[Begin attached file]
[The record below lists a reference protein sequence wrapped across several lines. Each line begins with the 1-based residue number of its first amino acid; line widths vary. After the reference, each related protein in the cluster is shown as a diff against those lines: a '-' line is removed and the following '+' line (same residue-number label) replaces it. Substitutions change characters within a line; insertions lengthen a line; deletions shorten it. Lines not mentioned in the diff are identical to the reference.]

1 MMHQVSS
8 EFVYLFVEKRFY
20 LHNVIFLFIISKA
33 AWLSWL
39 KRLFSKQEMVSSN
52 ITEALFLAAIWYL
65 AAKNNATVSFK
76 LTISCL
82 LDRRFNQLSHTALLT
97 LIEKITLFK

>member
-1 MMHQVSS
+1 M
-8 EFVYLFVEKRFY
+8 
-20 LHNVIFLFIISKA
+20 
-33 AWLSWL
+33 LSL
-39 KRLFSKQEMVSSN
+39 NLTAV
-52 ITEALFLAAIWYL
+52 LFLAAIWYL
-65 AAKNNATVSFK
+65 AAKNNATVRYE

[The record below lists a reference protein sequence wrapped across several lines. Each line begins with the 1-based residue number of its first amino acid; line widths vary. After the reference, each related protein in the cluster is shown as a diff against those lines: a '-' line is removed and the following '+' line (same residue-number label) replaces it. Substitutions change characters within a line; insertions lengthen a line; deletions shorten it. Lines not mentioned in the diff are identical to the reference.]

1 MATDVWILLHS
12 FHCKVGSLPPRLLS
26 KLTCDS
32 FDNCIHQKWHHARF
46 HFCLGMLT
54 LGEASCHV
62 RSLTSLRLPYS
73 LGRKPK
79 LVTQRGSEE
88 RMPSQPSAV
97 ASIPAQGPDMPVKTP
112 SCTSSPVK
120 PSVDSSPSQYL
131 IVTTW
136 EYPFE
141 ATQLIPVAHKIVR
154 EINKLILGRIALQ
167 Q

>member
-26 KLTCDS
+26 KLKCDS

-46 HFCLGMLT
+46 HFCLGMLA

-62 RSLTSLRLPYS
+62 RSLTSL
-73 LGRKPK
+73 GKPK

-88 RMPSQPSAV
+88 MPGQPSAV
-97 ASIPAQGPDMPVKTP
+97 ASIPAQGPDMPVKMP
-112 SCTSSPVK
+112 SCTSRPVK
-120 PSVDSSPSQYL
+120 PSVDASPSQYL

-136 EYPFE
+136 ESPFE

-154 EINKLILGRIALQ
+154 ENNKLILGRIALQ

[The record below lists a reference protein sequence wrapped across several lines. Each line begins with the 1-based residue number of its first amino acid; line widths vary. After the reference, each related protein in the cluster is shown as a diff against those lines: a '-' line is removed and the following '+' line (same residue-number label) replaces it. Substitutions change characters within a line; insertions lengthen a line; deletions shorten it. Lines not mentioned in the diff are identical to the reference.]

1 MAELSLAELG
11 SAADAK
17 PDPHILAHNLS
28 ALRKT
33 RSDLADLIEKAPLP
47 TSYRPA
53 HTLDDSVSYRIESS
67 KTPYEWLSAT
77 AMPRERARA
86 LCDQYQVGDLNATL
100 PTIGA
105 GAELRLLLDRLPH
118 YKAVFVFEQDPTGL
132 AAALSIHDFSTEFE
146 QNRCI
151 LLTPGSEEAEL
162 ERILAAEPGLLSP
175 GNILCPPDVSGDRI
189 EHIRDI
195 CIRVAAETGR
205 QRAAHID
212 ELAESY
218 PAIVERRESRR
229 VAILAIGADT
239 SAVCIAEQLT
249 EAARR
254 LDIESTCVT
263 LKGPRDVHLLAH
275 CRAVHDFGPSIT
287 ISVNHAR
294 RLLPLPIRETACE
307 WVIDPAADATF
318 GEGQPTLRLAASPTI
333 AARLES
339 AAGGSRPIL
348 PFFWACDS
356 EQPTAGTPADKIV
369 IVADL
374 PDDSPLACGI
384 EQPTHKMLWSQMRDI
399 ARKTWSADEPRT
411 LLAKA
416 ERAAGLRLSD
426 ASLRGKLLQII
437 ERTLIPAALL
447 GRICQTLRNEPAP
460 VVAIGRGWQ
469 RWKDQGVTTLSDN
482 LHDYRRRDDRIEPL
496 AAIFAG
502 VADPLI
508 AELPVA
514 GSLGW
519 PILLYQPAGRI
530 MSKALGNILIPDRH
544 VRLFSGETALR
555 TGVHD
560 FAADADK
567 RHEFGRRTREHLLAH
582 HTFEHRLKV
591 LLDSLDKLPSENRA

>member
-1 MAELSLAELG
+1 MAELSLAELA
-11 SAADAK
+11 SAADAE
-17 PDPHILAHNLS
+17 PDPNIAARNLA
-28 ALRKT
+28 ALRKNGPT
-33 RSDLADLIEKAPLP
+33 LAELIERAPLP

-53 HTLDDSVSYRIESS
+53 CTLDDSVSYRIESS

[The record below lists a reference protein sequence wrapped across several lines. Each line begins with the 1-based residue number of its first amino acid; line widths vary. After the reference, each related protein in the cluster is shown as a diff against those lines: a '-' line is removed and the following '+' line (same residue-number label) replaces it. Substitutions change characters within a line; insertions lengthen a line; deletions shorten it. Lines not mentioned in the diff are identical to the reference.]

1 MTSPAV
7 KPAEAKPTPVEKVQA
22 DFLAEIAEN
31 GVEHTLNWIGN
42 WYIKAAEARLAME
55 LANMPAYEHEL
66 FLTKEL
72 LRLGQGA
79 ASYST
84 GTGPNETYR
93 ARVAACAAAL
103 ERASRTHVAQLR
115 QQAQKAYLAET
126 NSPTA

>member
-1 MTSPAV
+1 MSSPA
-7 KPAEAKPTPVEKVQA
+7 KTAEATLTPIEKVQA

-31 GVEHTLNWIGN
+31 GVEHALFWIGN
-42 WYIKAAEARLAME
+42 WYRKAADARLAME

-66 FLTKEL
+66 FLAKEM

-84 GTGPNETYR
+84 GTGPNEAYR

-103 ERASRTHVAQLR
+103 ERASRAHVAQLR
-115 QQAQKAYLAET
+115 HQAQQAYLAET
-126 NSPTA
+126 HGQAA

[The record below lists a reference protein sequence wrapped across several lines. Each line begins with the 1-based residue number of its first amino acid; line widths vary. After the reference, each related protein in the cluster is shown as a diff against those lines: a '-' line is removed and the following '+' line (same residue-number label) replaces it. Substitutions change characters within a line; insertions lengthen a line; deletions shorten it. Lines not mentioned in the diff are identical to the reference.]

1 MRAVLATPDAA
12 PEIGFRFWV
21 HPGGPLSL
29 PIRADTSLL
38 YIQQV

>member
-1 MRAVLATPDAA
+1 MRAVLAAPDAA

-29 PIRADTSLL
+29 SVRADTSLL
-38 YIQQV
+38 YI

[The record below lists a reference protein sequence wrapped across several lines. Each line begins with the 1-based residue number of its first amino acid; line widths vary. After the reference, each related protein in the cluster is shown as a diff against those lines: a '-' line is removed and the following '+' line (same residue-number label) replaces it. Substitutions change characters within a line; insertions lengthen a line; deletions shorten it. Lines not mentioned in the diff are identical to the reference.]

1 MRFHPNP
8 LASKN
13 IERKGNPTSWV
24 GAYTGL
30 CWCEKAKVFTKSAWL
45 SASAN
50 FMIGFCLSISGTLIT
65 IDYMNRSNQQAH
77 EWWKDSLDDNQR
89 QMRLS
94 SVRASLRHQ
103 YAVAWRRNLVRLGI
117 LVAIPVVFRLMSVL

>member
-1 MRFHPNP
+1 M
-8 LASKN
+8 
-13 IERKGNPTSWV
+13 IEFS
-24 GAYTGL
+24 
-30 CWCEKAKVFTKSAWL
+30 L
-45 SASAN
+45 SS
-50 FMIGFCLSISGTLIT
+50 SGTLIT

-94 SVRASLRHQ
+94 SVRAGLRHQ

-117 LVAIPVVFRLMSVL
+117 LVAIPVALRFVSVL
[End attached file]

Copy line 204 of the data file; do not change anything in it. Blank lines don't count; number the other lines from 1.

-1 MRFHPNP